‘World stocks are now at their lowest levels since 2013.’
‘Militants attack a Shia mosque in Peshawar with guns and grenades. At least 20 people killed.’
‘For the second year running, no black or minority actors have been nominated in the four Oscars acting categories.’
‘According to the IOM, more than 3,695 migrants are reported to have died trying to make the crossing this year.’
‘French officials investigating the deadly Paris attacks have identified most of the people they believe to have carried out the assaults, claimed by the Islamic State (IS) group.’
‘2015 ‘shattered’ global temperature record by wide margin.’
Source: BBC news
Habakkuk 1:3 ‘why do you make me look at injustice?
Why do you tolerate wrongdoing?’
Before Christmas, I got obsessed with the news. It became an unhealthy habit. Several times a day I’d absorb story after story about the horrific goings-on in the world. After several nightmares, I began to feel guilty that I was allowing myself to feel any fear at all in my cosy, safe Uni dorm room. This is something I think many of us can relate to- the anxiety as we scroll through news articles about far-off attacks, smartphone in one hand, a warm beverage in the other, surrounded by the safety of our homes.
I was feeling utterly discouraged about the state of the world. I needed to do something.
Should I read the news less? Have a complete Boycott?
No, I would go on checking the news several times throughout the day as normal.
My habit would stay the same, but my attitude would be different.
Allow yourself to feel
Although it’s not helpful to be completely overwhelmed by the news, it is healthy to be moved. Of course, we are going to feel pained when we see some of the headlines dominating our screens at the moment, but we can learn to channel these feelings to be more useful. I am in no way suggesting that we shouldn’t let world affairs affect us but instead, these articles can empower you to do good in your world, not intimidate you into inaction.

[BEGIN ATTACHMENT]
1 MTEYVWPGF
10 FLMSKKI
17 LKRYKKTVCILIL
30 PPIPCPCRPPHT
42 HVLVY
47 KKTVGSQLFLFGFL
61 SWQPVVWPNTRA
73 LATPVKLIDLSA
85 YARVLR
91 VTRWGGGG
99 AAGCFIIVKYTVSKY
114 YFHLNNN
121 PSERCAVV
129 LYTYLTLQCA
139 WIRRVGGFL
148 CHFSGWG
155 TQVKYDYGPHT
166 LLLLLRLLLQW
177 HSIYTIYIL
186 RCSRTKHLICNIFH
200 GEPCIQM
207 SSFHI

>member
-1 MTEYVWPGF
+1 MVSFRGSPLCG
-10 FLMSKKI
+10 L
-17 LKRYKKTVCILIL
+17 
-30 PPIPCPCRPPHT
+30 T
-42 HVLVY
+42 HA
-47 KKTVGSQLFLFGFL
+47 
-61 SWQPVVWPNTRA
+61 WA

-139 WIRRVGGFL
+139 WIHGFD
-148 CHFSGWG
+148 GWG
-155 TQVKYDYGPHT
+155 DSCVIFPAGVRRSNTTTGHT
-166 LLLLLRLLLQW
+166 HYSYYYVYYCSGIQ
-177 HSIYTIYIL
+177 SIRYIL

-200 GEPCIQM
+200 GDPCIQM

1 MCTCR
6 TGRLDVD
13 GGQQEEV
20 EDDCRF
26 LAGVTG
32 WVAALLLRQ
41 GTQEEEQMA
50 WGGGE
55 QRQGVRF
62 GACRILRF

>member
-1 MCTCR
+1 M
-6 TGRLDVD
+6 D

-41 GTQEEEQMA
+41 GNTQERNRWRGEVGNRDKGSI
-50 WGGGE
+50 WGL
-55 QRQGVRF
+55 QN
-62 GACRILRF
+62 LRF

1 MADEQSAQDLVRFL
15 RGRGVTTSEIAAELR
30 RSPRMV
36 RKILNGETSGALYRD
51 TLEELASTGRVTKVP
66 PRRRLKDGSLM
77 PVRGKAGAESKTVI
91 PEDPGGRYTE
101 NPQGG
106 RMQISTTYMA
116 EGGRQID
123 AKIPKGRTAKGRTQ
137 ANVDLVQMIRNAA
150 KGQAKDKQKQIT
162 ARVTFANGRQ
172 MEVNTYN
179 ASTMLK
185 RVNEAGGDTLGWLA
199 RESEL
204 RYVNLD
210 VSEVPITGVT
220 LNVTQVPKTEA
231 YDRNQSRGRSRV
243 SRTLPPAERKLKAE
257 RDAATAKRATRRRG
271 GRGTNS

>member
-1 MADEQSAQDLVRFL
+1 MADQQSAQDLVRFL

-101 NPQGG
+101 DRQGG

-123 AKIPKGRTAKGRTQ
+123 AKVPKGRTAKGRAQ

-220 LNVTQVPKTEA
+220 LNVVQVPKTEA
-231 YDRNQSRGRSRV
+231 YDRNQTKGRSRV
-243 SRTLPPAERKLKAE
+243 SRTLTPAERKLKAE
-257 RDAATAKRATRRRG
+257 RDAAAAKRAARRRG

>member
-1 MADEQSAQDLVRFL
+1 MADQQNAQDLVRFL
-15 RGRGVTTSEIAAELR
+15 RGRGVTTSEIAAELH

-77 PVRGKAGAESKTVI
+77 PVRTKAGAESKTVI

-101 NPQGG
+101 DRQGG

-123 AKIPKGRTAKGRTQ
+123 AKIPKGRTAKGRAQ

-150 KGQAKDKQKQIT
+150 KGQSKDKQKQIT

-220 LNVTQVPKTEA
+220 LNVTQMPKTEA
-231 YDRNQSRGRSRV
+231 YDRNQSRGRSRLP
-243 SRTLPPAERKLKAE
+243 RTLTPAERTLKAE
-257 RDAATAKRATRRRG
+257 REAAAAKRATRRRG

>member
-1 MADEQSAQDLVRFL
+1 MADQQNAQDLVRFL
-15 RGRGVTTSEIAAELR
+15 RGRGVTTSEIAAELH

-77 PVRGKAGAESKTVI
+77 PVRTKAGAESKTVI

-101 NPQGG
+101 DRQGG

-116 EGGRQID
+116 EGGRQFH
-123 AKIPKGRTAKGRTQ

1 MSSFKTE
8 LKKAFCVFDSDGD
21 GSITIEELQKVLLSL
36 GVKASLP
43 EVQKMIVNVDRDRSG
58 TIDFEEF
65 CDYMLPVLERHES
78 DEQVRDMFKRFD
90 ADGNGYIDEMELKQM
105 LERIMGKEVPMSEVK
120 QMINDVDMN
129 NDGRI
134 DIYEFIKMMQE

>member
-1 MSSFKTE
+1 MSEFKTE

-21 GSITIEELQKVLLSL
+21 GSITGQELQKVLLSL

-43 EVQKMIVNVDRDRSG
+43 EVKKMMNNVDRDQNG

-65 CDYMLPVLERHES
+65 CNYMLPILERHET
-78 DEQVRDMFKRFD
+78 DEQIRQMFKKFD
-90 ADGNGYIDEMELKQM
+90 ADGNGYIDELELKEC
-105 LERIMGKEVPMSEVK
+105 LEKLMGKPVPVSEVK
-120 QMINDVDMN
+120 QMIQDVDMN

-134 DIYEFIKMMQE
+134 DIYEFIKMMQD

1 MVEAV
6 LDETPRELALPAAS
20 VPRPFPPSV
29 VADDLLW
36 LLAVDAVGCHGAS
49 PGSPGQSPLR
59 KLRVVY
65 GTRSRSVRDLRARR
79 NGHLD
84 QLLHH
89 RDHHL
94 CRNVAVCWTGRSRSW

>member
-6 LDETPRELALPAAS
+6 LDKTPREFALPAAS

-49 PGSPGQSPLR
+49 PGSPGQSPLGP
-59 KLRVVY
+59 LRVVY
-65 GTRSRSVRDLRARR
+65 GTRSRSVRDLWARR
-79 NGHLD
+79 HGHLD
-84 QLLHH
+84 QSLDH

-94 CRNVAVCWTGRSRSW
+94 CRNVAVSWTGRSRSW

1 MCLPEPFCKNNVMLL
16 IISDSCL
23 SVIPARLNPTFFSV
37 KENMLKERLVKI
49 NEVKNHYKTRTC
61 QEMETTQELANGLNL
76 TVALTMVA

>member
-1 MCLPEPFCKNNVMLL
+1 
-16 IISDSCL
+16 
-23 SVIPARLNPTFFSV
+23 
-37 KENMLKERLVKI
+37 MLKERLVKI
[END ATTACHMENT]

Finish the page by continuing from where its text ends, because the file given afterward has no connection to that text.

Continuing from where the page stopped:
Romans 12:15 Rejoice with those who rejoice; mourn with those who mourn.
Believe your contribution has a value
I honestly think we have a collective responsibility to, at the very least, have a brief understanding of what’s going on in the world. Bad things will happen every day and ignorance to them isn’t helpful to you or anyone else. We can’t control the terrible events going on in our world, but we can control our response.
Sometimes news articles contain figures that leave the scale of the world’s problems seeming too vast to comprehend, let alone begin to tackle. We may feel defeated and believe that we are powerless to make a change and reach and help those who are in the most desperate places on earth. We can’t let ourselves fall into the trap of perceiving our contribution to this world as insignificant. We all have a part to play in making this world a better place, whether by setting up the next innovative charitable initiative or through a small act of kindness towards the next person you encounter.
Cling to His promise
Habakkuk 1:5 ‘I am going to do something in your days that you wouldn’t understand even if you were told’
When being bombarded with bad news, we need to remind one another of the good news, the best news in fact- the life, death and resurrection of Christ. In the midst of the storms, in the midst of horrific images on our screens, we can cling to the image that brings hope to all, the empty cross.
God met Habakkuk’s cries of anger at the state of the world with a promise, a promise of good. He didn’t tell Habakkuk exactly what He was going to do, but he promised to do something.
You too can ask those difficult questions about why God allows so much meaningless pain in this world and just as he did with Habakkuk, He will meet with you and respond.
Be expectant for God to move and transform in the darkest places, in your personal situations and the huge, dominating issues that are so easy to feel threatened by.
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